This is my latest piece at Rolling Stone. Here I begin with the case of Anthony Murillo, a California high school student who was prosecuted for writing a rap song that, according to authorities, was a threat. I testified as an expert witness for the defense, and in a rare victory in cases like this, he was found not guilty. As I have written many times in the past, most defendants whose rap lyrics are used as evidence against them are not so lucky. Here I consider a number of the reasons why.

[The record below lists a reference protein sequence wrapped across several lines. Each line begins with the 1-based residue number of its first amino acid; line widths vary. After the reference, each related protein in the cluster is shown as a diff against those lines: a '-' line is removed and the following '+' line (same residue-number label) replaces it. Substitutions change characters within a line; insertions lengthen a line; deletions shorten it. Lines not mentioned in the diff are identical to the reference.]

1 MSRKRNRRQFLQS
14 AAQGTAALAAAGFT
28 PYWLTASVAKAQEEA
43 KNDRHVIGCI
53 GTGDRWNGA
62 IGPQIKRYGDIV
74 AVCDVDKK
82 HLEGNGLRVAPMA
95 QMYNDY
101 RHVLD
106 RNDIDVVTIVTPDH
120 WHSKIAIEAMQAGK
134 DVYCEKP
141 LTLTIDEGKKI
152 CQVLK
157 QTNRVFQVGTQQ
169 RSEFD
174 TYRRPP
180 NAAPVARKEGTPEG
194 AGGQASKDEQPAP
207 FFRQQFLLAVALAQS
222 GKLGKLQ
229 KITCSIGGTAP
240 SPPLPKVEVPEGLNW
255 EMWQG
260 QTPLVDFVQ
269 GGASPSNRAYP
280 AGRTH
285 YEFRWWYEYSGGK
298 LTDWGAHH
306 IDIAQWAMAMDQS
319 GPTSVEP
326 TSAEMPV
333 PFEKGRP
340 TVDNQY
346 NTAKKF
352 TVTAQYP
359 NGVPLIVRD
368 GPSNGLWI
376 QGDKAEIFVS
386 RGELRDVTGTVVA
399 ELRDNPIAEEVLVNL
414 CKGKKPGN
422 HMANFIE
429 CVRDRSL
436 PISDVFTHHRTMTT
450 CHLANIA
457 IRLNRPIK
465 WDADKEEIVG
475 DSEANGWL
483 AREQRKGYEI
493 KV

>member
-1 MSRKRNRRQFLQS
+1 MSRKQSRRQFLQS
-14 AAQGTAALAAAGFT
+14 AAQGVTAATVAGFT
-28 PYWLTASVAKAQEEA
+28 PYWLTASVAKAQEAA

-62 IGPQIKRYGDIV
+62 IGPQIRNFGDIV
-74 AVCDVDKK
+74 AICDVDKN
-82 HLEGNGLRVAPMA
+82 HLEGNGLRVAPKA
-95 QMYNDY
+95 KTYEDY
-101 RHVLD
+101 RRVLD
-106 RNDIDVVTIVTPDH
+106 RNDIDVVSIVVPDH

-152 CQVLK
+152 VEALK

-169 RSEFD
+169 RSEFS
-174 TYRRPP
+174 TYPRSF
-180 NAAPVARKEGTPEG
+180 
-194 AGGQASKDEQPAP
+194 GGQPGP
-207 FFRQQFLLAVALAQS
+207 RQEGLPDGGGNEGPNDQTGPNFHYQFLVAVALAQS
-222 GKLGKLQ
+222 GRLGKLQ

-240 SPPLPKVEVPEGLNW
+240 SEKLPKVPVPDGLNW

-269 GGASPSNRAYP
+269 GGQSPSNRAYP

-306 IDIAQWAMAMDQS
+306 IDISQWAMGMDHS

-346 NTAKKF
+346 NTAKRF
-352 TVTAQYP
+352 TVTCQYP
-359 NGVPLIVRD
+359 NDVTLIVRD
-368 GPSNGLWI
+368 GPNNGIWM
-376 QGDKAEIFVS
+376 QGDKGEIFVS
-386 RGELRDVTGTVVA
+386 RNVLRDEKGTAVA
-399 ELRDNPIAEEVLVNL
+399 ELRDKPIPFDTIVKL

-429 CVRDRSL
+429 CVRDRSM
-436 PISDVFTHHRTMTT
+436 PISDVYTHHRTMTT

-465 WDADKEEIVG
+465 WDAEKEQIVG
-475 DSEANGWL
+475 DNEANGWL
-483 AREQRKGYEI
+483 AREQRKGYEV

As I mention in this article, I am now working with University of Georgia law professor Andrea Dennis to gather data on these cases. In the fall of 2016, we each had student research teams helping us, and they generated some truly impressive research. Here at the University of Richmond, the team was comprised of Lisa Cheney, Tracy Ellerman, Zach Grossfeld, Dean Liverman, and Laini Marshall. Their work was invaluable, so in the fall of 2017, I will be putting together another team of students to continue learning about–and drawing attention to–the disturbing use of an art form to put people in prison.